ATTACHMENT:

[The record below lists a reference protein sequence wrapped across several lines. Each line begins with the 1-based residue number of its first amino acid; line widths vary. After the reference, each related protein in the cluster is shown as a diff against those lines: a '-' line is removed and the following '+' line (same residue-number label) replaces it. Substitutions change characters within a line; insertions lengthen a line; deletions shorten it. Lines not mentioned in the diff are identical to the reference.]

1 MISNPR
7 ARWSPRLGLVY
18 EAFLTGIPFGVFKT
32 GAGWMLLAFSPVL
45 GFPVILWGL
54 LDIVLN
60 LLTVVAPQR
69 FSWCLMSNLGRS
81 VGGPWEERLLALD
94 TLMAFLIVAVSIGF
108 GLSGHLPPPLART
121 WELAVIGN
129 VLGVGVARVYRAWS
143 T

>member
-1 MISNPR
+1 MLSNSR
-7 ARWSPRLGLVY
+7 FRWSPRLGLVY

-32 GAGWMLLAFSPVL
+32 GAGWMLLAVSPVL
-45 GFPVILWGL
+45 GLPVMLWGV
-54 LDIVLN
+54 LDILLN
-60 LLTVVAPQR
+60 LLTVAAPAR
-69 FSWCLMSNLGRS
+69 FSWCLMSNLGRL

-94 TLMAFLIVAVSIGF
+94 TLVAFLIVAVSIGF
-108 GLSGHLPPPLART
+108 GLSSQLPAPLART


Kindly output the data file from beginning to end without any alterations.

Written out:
[The record below lists a reference protein sequence wrapped across several lines. Each line begins with the 1-based residue number of its first amino acid; line widths vary. After the reference, each related protein in the cluster is shown as a diff against those lines: a '-' line is removed and the following '+' line (same residue-number label) replaces it. Substitutions change characters within a line; insertions lengthen a line; deletions shorten it. Lines not mentioned in the diff are identical to the reference.]

1 MISNPR
7 ARWSPRLGLVY
18 EAFLTGIPFGVFKT
32 GAGWMLLAFSPVL
45 GFPVILWGL
54 LDIVLN
60 LLTVVAPQR
69 FSWCLMSNLGRS
81 VGGPWEERLLALD
94 TLMAFLIVAVSIGF
108 GLSGHLPPPLART
121 WELAVIGN
129 VLGVGVARVYRAWS
143 T

>member
-1 MISNPR
+1 MLSNSR
-7 ARWSPRLGLVY
+7 FRWSPRLGLVY

-32 GAGWMLLAFSPVL
+32 GAGWMLLAVSPVL
-45 GFPVILWGL
+45 GLPVMLWGV
-54 LDIVLN
+54 LDILLN
-60 LLTVVAPQR
+60 LLTVAAPAR
-69 FSWCLMSNLGRS
+69 FSWCLMSNLGRL

-94 TLMAFLIVAVSIGF
+94 TLVAFLIVAVSIGF
-108 GLSGHLPPPLART
+108 GLSSQLPAPLART